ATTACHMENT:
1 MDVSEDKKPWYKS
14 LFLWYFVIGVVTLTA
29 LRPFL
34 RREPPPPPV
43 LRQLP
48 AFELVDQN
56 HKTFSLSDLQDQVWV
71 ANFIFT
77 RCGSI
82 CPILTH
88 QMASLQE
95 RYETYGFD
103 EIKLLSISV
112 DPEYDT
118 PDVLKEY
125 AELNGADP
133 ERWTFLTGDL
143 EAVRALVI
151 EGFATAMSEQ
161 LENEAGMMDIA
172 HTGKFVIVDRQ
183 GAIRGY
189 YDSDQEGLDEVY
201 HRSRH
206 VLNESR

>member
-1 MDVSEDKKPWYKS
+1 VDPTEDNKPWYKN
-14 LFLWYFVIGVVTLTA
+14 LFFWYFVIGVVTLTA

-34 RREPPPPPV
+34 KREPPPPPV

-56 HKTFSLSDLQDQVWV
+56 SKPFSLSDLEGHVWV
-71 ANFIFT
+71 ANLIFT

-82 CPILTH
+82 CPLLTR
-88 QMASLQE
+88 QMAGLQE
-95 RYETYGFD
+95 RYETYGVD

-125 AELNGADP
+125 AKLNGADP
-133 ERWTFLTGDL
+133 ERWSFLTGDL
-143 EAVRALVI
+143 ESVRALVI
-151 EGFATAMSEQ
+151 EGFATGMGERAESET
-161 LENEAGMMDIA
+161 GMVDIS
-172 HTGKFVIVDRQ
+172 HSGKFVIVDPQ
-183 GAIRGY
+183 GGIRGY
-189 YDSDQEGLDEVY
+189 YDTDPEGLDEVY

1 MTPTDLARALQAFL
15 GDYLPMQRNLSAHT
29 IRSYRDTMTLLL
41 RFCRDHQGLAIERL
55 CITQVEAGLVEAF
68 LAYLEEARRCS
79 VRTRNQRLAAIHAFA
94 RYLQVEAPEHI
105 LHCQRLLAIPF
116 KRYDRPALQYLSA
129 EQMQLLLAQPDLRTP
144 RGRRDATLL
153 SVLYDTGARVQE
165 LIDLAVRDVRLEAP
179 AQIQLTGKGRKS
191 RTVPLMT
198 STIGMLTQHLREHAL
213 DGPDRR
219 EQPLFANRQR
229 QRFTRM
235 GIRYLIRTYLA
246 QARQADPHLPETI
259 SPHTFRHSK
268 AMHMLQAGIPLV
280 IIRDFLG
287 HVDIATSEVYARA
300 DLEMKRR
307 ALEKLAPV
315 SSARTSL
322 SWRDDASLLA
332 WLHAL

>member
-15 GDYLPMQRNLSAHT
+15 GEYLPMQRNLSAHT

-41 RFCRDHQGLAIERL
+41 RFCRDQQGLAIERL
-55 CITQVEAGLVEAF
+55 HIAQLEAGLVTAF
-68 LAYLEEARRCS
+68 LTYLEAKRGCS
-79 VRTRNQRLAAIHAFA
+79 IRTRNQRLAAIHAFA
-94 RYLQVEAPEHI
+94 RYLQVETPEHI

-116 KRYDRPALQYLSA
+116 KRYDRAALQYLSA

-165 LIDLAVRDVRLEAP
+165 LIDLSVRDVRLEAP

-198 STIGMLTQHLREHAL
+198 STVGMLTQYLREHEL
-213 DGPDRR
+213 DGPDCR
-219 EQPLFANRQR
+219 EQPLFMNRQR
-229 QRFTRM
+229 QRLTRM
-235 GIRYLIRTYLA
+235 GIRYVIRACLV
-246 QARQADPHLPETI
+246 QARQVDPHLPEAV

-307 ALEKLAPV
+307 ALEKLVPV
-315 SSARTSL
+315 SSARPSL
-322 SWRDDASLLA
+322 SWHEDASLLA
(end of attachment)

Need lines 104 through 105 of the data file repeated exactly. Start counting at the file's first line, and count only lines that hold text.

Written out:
+116 KRYDRAALQYLSA

-165 LIDLAVRDVRLEAP